This title features the pre 1960s and the first £100 a week footballer (Johnny Haynes - now there's a coincidence!). Football was the preserve of the working man who attended matches in vast numbers. It was a working class pursuit and one that attracted people through a fierce tribalism and loyalty to 'your team'. With the advent of footballers being paid well above the national wage it has gone from being a sport to a business. "When Football Was Football" is a fully illustrated book that takes us through the Century of English football from the photographic and written archives of the "Daily Mirror".'You'd be forgiven for thinking football was invented in 1992' - Oliver Holt. 'It's not a matter of life and death it's more important than that' - Bill Shankly. Key and previously unseen photographs will include: 1905 - Chelsea formed at The Rising Sun pub (now The Butcher's Hook), and Fulham Road; 1926 - Huddersfield becomes the first team to win the league three times in succession; 1928 - Chelsea and Arsenal become first teams to play with shirt numbers (25 August); and 1939 - League is abandoned three games into the season with the outbreak WW2.


Samsung Q90/Q90T QLED TV Review

The Samsung Q90T is an excellent 4k QLED TV. It's feature-rich, and it delivers stunning picture quality in nearly every type of content. Its simple and elegant design should fit easily into any room, and it performs well in both dark or bright environments. Motion handling is superb thanks to its incredibly fast response time and Black Frame Insertion feature, and gamers should be pleased with its exceptionally low input lag and FreeSync support. HDR content is delivered with vibrant colors and bright highlights, as it has an impressive color gamut and high peak brightness. Its Tizen OS interface is easy to navigate, and there are tons of apps available. There are some minor uniformity issues that may disappoint sports fans, but as a whole, it's a TV that should satisfy most people.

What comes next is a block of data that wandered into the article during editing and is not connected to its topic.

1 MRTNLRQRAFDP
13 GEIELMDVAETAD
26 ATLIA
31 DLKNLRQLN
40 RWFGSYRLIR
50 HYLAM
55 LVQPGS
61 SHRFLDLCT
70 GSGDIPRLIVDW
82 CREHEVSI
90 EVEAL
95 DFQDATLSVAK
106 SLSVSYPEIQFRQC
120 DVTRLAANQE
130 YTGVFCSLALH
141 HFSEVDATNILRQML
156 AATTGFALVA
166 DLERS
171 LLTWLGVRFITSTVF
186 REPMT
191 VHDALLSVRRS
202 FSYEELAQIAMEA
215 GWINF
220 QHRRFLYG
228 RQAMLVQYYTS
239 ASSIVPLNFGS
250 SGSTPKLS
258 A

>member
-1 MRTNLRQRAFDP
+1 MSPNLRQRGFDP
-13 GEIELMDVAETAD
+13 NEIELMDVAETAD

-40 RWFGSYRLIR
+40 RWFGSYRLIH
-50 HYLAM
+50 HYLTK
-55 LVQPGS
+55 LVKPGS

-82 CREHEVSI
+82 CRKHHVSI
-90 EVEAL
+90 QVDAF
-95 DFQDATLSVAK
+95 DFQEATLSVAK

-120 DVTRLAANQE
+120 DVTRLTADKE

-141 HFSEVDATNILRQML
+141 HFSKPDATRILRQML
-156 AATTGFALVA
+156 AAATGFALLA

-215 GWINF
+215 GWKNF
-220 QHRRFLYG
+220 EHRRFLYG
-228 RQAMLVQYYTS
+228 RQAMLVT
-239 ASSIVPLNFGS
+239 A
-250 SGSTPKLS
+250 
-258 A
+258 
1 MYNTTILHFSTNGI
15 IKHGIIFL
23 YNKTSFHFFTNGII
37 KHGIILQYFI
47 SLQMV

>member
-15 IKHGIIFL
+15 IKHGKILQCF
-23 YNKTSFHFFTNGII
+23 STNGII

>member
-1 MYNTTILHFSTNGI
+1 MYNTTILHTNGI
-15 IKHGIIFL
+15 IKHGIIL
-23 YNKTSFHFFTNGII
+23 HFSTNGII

Police fired 55 times at Willie McCoy. An investigation called it 'reasonable'

The California police officers who killed Willie McCoy, a 20-year-old who had been sleeping in his car, fired 55 bullets at him in 3.5 seconds – which was “reasonable”, according to the city of Vallejo’s hired consultant.

Officials disclosed the extraordinary number of rounds in a report released this week, months after six policemen shot the aspiring rapper who had fallen asleep inside his car at a Taco Bell. The 9 February killing, which McCoy’s family has called an “execution by a firing squad”, sparked national outrage and has led to intense scrutiny of the Vallejo police department’s frequent use of deadly force and history of misconduct and abuse cases.

The 51-page report by David Blake, a paid “expert” and retired officer, concluded that the killing was “in line with contemporary training and police practices associated with use of deadly force”. He said “the 55 rounds fired by 6 officers in

3.5 seconds is reasonable based upon my training and experience as a range instructor as well as through applied human factors psychology”.

Relatives of McCoy, a beloved Bay Area rapper whose career was on the rise at the time of his death, said they learned of the bullet count in news reports.